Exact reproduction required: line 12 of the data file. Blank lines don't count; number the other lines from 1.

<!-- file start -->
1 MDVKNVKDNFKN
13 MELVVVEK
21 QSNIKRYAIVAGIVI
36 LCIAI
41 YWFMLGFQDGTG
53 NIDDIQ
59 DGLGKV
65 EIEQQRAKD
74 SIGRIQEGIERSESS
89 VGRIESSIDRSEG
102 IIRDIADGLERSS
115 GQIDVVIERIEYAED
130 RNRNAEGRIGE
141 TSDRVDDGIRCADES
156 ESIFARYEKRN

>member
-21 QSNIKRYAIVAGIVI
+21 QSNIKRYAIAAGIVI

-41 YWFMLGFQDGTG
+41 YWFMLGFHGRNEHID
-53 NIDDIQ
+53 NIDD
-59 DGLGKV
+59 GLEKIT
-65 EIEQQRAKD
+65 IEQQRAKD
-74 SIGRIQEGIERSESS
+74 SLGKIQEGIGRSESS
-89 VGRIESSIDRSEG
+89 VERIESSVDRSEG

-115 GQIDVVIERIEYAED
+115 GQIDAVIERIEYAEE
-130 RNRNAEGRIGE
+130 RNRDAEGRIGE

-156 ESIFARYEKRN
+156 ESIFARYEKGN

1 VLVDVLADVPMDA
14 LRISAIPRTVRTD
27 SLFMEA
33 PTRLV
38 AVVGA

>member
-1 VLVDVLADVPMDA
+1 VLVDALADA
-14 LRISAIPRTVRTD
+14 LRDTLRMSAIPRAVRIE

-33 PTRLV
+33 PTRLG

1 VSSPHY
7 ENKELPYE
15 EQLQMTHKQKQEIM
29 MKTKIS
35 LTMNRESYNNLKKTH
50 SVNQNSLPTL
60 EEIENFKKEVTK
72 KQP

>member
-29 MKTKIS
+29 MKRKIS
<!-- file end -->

115 GQIDVVIERIEYAED